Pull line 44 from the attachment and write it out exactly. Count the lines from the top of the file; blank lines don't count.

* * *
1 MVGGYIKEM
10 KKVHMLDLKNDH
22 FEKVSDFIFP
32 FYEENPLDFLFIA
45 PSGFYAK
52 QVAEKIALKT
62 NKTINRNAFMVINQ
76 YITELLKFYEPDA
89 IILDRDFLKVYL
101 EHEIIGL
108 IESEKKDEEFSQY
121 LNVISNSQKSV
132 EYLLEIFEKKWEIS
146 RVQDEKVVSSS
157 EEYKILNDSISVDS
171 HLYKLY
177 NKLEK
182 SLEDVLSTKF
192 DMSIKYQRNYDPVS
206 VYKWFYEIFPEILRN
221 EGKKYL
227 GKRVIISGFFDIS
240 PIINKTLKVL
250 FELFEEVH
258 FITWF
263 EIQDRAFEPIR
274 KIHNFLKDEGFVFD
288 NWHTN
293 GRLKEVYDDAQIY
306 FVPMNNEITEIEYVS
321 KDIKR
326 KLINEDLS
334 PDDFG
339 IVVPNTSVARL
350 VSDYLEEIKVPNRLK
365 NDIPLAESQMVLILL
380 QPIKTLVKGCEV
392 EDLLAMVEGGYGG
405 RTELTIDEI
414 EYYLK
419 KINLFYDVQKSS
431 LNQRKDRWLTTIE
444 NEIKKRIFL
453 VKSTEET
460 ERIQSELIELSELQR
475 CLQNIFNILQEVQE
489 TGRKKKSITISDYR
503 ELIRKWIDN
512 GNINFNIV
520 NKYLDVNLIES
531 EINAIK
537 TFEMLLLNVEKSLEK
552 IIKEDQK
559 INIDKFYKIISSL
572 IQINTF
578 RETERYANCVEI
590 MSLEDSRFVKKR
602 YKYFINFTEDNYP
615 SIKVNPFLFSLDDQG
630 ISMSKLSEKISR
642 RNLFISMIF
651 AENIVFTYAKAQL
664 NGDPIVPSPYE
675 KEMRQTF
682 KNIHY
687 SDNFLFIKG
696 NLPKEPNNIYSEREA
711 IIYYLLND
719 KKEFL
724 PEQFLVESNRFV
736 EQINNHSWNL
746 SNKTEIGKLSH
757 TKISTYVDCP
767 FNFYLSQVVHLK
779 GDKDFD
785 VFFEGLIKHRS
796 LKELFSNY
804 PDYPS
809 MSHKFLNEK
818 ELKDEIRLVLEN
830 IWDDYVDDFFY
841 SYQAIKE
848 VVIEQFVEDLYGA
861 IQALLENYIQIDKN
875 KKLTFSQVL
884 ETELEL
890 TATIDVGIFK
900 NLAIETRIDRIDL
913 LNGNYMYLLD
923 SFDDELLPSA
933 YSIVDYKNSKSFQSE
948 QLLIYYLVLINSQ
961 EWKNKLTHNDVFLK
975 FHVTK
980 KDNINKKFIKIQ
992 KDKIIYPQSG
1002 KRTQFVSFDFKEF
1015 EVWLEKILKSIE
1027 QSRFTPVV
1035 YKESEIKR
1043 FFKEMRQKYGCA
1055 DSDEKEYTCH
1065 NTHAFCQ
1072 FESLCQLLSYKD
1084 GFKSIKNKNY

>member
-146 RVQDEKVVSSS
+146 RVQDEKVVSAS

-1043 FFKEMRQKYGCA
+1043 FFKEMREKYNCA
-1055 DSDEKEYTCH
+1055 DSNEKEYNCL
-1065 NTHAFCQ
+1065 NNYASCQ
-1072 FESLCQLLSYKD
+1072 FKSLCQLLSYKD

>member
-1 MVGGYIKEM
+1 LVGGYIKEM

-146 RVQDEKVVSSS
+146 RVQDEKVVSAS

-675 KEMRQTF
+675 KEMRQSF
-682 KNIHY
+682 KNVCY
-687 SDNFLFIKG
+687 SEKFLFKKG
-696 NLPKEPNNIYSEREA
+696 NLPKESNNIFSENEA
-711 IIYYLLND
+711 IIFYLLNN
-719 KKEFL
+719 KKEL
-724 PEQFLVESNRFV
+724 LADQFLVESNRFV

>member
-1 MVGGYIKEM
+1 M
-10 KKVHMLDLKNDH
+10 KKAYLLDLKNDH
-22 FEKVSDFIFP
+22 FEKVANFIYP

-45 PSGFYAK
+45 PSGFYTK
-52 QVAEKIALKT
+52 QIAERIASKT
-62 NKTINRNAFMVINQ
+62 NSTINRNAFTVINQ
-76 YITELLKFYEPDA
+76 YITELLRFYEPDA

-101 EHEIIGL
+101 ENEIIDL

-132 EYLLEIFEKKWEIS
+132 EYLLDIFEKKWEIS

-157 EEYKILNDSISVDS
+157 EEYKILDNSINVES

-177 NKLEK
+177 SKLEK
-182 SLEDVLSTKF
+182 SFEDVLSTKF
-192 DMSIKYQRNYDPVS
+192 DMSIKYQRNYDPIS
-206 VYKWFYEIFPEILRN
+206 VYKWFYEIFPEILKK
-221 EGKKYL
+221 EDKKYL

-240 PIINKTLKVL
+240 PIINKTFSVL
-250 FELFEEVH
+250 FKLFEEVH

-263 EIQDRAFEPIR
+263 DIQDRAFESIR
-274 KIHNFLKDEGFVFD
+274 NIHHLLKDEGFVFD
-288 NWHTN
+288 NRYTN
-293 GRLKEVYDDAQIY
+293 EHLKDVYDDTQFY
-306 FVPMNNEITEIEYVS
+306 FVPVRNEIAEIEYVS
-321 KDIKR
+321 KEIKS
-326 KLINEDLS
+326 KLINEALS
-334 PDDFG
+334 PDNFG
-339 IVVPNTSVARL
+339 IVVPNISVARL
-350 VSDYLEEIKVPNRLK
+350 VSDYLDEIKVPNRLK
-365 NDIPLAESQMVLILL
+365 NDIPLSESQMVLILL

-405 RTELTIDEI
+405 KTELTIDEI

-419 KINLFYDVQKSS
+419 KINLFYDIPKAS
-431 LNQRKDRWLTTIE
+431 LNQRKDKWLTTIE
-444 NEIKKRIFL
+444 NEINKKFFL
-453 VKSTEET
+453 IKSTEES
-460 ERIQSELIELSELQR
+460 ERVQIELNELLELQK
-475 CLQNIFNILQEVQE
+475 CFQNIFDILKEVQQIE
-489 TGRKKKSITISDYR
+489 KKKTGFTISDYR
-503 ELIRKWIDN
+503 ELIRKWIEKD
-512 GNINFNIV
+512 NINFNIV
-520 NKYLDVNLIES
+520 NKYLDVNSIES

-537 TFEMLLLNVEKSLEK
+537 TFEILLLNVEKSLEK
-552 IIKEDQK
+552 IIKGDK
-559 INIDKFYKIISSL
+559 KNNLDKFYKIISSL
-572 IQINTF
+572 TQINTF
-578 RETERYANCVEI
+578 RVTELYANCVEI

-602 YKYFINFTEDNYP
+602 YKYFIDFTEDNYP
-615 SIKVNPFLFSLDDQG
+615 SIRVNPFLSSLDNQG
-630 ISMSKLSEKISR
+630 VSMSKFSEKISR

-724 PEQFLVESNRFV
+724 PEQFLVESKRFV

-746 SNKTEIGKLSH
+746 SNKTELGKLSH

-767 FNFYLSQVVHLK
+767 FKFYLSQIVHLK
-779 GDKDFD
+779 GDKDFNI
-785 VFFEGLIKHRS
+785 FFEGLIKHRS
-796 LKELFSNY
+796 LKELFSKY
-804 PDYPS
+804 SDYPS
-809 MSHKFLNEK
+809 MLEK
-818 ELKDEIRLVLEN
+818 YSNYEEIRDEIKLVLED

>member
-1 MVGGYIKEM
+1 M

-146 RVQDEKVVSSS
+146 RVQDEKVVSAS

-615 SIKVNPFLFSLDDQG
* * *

453 VKSTEET